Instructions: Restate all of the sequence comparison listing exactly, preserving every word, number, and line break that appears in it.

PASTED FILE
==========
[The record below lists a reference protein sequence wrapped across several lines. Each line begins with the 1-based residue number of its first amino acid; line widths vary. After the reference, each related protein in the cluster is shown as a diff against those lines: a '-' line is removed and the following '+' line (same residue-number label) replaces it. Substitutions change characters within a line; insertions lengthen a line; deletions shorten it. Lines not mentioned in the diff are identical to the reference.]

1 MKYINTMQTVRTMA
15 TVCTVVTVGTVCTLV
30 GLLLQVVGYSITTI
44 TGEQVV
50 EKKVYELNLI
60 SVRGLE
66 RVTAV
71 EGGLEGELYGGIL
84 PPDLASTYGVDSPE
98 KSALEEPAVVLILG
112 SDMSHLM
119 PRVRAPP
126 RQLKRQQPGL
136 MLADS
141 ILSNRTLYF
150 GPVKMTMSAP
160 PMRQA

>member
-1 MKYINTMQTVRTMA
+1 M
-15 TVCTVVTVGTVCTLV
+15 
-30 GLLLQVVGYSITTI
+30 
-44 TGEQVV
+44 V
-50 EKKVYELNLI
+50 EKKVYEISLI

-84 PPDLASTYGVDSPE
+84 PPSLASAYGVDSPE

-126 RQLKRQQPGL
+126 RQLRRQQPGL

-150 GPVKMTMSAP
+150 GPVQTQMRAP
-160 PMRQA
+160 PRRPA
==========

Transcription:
[The record below lists a reference protein sequence wrapped across several lines. Each line begins with the 1-based residue number of its first amino acid; line widths vary. After the reference, each related protein in the cluster is shown as a diff against those lines: a '-' line is removed and the following '+' line (same residue-number label) replaces it. Substitutions change characters within a line; insertions lengthen a line; deletions shorten it. Lines not mentioned in the diff are identical to the reference.]

1 MKYINTMQTVRTMA
15 TVCTVVTVGTVCTLV
30 GLLLQVVGYSITTI
44 TGEQVV
50 EKKVYELNLI
60 SVRGLE
66 RVTAV
71 EGGLEGELYGGIL
84 PPDLASTYGVDSPE
98 KSALEEPAVVLILG
112 SDMSHLM
119 PRVRAPP
126 RQLKRQQPGL
136 MLADS
141 ILSNRTLYF
150 GPVKMTMSAP
160 PMRQA

>member
-1 MKYINTMQTVRTMA
+1 M
-15 TVCTVVTVGTVCTLV
+15 
-30 GLLLQVVGYSITTI
+30 
-44 TGEQVV
+44 V
-50 EKKVYELNLI
+50 EKKVYEISLI

-84 PPDLASTYGVDSPE
+84 PPSLASAYGVDSPE

-126 RQLKRQQPGL
+126 RQLRRQQPGL

-150 GPVKMTMSAP
+150 GPVQTQMRAP
-160 PMRQA
+160 PRRPA